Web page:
Poor visibility caused by thick fog is disrupting flights across the UK for a second day.
Heathrow airport said around 45 flights had been cancelled, while London City has closed to all in and outbound flights until at least 11:00 GMT.
Others affected airports include Manchester, Leeds Bradford, Glasgow, Belfast and Cardiff.
The Met Office has issued a yellow weather warning for England and Wales with tricky driving conditions likely.
On Sunday, a five-year-old girl was found injured in a crashed car alongside the dead driver in Crakemarsh near Uttoxeter, Staffordshire.
A spokesman for West Midlands Ambulance Service said the car appeared to have hit a tree in very foggy conditions.
‘Not getting out’
At 07:00 GMT, official Met Office figures put visibility at just 100m at Leeds Bradford, Manchester and Luton airports, and only 150m at Stansted, Heathrow, Gatwick and Doncaster Sheffield.
Easyjet said it was suffering “major network disruption today due to poor weather conditions throughout Europe causing low visibility”.
“This has resulted in a large number of aircraft and crew out of place for flights today,” the airline continued.
“In addition we are seeing a lot of Air Traffic Control restrictions which has resulted in some delays, diversions and cancellations.”
Passengers are advised to check their flight status with the airline, while British Airways is encouraging those whose departures are cancelled not to go the airport on Monday.
Among the reported problems:
- Heathrow is expecting to cancel about 10% of flights on Monday – a spokeswoman said there would be extra passenger ambassadors in the terminals to help travellers.
- Manchester has cancelled more than 20 flights and Southampton more than 20, while problems are also expected at Gatwick.
- Stansted is so far unaffected and is receiving diverted flights from other airports.
- Three departures and three arrivals have been cancelled at George Best Belfast City airport
- Two flights from Cardiff have been cancelled.
- Fog in parts of Europe is also having a knock-on effect on UK flights, with Brussels, Frankfurt, Hamburg, Amsterdam and Paris Charles De Gaulle are among the airports affected.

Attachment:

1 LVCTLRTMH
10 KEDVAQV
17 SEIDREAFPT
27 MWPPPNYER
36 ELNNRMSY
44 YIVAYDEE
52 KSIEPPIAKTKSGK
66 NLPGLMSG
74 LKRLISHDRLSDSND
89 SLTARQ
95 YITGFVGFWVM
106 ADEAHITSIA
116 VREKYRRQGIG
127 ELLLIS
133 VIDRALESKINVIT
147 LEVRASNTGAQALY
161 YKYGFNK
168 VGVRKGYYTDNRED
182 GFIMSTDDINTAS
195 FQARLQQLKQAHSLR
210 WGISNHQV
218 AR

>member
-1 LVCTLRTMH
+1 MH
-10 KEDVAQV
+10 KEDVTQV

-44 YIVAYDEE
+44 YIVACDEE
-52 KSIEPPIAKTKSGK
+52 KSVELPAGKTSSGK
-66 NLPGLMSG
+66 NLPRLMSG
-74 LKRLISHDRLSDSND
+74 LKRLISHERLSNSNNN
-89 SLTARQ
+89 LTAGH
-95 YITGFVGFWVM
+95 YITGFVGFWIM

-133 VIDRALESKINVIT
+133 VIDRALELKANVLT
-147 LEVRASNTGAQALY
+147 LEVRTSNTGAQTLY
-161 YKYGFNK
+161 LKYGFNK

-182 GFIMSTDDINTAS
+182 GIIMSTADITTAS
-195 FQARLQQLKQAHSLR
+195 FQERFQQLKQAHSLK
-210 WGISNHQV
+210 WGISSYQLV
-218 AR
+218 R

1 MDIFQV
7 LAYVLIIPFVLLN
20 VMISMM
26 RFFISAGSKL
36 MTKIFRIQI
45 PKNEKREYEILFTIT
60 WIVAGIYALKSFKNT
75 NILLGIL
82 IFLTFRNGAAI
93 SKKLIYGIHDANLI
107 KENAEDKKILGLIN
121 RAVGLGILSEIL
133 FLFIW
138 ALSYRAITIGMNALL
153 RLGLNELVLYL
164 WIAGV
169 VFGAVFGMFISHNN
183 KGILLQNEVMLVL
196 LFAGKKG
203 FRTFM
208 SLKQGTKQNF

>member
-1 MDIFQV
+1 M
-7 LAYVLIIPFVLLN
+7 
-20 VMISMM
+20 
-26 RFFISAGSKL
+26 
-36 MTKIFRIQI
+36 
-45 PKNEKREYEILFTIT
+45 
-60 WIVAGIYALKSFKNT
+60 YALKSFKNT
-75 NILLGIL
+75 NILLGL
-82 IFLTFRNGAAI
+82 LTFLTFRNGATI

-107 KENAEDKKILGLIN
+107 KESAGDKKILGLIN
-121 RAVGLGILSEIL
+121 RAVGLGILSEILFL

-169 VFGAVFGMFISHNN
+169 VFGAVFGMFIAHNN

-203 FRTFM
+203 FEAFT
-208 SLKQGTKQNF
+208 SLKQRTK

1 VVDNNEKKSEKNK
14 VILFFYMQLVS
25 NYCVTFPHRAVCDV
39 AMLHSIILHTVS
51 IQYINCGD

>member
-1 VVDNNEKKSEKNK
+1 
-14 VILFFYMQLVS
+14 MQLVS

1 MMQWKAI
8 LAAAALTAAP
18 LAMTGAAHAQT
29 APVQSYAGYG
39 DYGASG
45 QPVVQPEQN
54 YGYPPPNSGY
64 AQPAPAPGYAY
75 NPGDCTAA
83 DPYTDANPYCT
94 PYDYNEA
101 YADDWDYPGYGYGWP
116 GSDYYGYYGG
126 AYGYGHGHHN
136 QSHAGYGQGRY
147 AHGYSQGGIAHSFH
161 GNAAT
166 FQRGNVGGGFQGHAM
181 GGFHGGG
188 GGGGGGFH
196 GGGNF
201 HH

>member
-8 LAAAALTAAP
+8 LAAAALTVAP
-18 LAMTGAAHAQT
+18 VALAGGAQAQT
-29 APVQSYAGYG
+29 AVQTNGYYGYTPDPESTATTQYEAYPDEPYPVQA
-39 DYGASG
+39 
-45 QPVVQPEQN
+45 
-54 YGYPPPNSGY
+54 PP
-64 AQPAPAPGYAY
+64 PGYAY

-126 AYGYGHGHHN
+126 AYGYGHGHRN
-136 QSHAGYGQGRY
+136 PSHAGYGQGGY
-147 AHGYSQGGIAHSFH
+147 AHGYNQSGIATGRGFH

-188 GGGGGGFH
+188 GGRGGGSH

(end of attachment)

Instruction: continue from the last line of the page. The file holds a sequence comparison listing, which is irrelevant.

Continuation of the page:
- Monday’s problems follow disruption on Sunday at some airports, including Heathrow, where about 50 flights were cancelled.
Sky News presenter Eamonn Holmes was one of those stranded by the fog, and was unable to make it London in time for his breakfast show.
He tweeted on Sunday: “Cancelled on @British_Airways then @flybe Everything else full. Not getting out of Belfast.”
The Met office said: “Visibility will be poor, below 100m at times and the fog will last through the morning rush causing hazardous conditions and further potential disruption.”
Drivers are advised to slow down, keep their distance from the vehicle in front and use the correct lights.
Highways England said on its website: “Road users will need plenty of extra time to do their usual commute, especially as the fog is expected to lift very slowly during the morning.”
Ferries across the Mersey are also suspended due to the adverse weather.
Driving in fog
Motoring organisation the AA advises:
- According to the Highway Code, you must use headlights when visibility is seriously reduced – generally when you cannot see for more than 100m (328ft), or the length of a football pitch
- There’s no obligation to use fog lights but if your car is involved in an accident and they weren’t on, then your insurer may ask questions
- Generally it’s better to be safe than sorry, so use fog lights when appropriate, but don’t keep switching them on and off – this can be a distraction to other drivers so wait for a consistent improvement in visibility before turning them off
- Be able to stop within the distance you can see clearly
Forecasters said the fog may linger into the afternoon for some eastern parts of England and southern Scotland.
The fog descended as the UK recorded its hottest November day with a temperature of 22.4C (72.3F) being reached in mid Wales.
Why is it so foggy?
By Steve Cleaton, forecaster BBC Weather
Fog is, of course, a common occurrence during the autumn, but there’s no doubting that in recent days it has been particularly widespread and relatively thick in places.
The sort we have been experiencing is known as radiation fog.
It tends to form most readily on clear nights with light winds – conditions that are usually associated with high pressure systems, or anticyclones.
Anticyclones initially tend to bring a good deal of settled and dry weather by day, but as the sun goes down in the evening, the air temperature steadily drops and eventually cools to a point where any moisture condenses out into fog – hence why the foggiest conditions are often found towards dawn.
There has also been very little wind to help clear it and as we’re into November the sun is lower in the sky, so it’s weaker as a heat source, meaning the fog has persisted all day in some areas.